A lot of people are dealing with serious financial hardship caused by the COVID-19 pandemic. If you’re worried about your finances but haven’t experienced a loss of income or increased expenses so far, consider the following:
Our fellow federal regulators and their state counterparts are still working every day to keep our financial system safe. Generally, all bank deposits up to $250,000 are insured by the Federal Deposit Insurance Corporation. Deposits at all federal credit unions, and the vast majority of state-chartered credit unions, are also insured up to $250,000 by the National Credit Union Share Insurance Fund (NCUSIF). Take care of your finances as usual. If you are in the position to strengthen your financial well-being, read more below about how to take control. You’ll be better prepared for shocks down the road, whether from the pandemic or something else.
Keep Up with Your Bills
There are ways to get help if you are struggling to pay your bills due to the financial impact of COVID-19. But if you can still pay your bills, you will likely be better off staying on track. Keep in mind that if you decide to use a program that lets you pause or reduce payments; you will still owe the money you have not paid once the program ends.
Remember, if you ARE struggling, you have options.
If You Can’t Pay Your Bills
Don’t hesitate to contact your financial lenders and creditors if you can’t keep up because COVID-19 has cost you income. The CFPB and other financial regulators have encouraged lenders to work with their customers during this time.
If You Can’t Make Your Mortgage Payments
The new CARES Act allows homeowners with federally backed loans who are affected by the pandemic to request a forbearance of their mortgage for up to 180 days. The forbearance can be extended for up to an additional 180 days. Private mortgage loans may also offer programs. Learn more here.
If You Can’t Keep Up with Your Student Loans
The CARES Act also automatically suspends payments on federally held student loans through September 30, 2020. For help with a student loan other than a federally held loan, you should contact your servicer to see what options are available to you.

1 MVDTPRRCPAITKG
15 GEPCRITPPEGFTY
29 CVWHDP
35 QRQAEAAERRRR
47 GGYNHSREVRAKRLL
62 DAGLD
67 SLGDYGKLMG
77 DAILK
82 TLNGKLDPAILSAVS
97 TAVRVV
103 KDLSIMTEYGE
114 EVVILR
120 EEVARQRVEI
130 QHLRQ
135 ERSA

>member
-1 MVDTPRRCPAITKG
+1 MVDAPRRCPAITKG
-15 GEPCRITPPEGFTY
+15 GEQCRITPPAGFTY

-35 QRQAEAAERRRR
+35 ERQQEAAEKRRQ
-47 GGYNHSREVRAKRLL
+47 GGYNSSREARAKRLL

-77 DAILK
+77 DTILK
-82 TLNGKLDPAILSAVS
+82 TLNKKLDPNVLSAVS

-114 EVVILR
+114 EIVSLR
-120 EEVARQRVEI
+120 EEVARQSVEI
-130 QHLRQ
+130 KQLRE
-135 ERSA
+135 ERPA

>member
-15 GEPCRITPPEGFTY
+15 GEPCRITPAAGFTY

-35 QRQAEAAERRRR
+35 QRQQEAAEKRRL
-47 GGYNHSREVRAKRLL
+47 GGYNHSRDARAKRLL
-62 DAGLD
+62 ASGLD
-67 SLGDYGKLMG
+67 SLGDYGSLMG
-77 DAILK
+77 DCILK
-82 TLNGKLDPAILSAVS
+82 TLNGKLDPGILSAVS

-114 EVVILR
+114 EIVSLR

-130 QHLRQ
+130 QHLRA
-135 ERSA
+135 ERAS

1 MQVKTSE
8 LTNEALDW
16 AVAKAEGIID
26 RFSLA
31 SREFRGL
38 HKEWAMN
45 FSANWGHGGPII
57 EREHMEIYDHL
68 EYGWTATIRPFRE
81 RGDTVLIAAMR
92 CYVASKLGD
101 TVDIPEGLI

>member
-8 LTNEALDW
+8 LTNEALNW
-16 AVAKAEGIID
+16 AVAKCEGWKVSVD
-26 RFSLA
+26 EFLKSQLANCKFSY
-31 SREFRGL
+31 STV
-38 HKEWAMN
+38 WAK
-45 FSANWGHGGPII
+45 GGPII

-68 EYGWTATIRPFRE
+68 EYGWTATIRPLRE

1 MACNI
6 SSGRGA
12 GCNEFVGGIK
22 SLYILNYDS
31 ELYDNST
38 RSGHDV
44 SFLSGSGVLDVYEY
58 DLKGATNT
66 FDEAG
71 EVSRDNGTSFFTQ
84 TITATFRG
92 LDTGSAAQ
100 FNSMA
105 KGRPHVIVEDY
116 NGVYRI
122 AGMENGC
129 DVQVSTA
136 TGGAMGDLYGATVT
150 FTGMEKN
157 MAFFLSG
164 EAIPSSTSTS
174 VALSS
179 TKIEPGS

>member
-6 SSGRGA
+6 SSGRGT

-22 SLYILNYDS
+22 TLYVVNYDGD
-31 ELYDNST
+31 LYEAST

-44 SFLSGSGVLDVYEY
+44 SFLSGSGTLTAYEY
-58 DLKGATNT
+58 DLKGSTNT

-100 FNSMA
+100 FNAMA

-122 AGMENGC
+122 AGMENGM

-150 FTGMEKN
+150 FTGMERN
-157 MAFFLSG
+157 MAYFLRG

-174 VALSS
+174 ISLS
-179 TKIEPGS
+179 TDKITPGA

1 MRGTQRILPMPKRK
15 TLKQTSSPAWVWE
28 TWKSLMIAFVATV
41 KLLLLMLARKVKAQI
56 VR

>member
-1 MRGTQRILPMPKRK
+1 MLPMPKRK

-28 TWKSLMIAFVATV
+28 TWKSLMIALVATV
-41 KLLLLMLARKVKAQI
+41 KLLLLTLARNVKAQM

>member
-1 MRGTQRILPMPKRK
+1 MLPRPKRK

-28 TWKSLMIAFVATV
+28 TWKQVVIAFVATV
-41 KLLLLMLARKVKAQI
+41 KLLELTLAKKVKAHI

If You’re Already Behind on Your Bills
Check out these tips for dealing with debt – a stressful experience even under normal circumstances.
If You’re a Financial Caregiver
Those who serve as financial caregivers for older adults or people with disabilities may have unique worries and challenges.
Keep Your Money Safe
Whether or not you’ve experienced a financial hit, don’t head for the ATM to withdraw more cash than you usually need. Your money is safe in your bank or credit union account. Unlike money kept at home, you likely have federal protections if money you’ve deposited are taken illegally and in the unlikely event your institution shuts down. You will always be able to get cash when you need it. The professionals restocking cash machines and moving money across the country are on the job and are considered essential service workers.
Take Control of Your Finances
Getting money smart is one of the best ways to be ready for any kind of trouble the future might bring. We also offer a variety of tools including some designed to help you track your spending, build a budget, pay off your debt, or take stock of your overall financial well-being. And always remember to manage and protect your credit.
For more information, please visit: consumerfinance.gov